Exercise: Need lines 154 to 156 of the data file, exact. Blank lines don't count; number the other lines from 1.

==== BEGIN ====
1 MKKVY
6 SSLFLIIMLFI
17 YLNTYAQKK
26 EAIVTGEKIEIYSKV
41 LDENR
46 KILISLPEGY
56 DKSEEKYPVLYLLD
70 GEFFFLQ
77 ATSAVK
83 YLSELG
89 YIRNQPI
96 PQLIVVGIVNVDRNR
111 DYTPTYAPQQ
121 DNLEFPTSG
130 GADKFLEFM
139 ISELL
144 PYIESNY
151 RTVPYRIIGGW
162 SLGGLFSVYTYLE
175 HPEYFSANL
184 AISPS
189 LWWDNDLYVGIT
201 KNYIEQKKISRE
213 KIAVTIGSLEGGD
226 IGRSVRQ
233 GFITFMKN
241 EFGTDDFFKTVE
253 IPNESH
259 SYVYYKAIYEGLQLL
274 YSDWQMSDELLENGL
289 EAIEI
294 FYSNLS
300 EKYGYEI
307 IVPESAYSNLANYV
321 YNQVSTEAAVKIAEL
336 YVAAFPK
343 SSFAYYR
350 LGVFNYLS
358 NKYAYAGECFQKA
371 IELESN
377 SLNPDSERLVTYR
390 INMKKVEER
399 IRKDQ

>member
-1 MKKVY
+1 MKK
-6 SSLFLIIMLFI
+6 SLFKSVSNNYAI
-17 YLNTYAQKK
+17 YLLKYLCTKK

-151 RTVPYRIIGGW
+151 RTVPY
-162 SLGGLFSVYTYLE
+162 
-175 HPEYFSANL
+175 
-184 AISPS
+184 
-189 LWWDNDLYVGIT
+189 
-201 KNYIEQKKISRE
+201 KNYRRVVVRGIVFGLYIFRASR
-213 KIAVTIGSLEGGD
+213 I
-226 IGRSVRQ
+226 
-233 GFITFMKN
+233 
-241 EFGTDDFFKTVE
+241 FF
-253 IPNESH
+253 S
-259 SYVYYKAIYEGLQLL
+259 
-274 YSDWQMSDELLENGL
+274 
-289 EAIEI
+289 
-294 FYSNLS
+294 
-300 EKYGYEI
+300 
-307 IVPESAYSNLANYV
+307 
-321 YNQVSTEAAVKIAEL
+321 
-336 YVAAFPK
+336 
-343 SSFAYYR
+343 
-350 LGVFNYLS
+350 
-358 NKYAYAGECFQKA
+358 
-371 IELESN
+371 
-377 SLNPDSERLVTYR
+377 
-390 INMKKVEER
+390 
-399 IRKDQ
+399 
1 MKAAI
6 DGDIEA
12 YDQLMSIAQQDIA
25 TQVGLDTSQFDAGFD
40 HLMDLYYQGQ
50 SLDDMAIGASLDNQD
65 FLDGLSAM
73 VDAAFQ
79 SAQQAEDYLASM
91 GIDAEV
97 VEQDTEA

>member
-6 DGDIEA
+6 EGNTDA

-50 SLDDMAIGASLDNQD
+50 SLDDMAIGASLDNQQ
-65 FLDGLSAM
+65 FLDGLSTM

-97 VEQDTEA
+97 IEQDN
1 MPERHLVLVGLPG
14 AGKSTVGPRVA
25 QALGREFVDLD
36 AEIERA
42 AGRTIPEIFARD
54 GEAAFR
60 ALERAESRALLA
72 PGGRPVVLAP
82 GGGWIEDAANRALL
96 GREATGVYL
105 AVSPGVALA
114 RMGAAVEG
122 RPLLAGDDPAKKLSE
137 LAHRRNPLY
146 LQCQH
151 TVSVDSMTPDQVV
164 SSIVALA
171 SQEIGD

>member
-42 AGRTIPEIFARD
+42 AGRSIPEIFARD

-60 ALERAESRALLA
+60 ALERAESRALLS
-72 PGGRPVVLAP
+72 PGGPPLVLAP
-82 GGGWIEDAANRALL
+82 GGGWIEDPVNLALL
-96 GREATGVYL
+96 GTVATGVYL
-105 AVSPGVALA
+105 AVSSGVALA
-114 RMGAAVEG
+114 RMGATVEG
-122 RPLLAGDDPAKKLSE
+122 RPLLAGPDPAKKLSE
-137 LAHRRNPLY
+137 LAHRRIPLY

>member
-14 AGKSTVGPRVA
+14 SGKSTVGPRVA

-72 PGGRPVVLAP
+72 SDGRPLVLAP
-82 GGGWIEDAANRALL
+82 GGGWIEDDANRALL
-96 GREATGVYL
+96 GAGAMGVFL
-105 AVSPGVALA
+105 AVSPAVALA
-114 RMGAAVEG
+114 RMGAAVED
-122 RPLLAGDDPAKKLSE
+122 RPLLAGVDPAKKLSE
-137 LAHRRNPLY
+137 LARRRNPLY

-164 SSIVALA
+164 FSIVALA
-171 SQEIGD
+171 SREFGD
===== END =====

-114 RMGAAVEG
+114 RMGATVEG
-122 RPLLAGDDPAKKLSE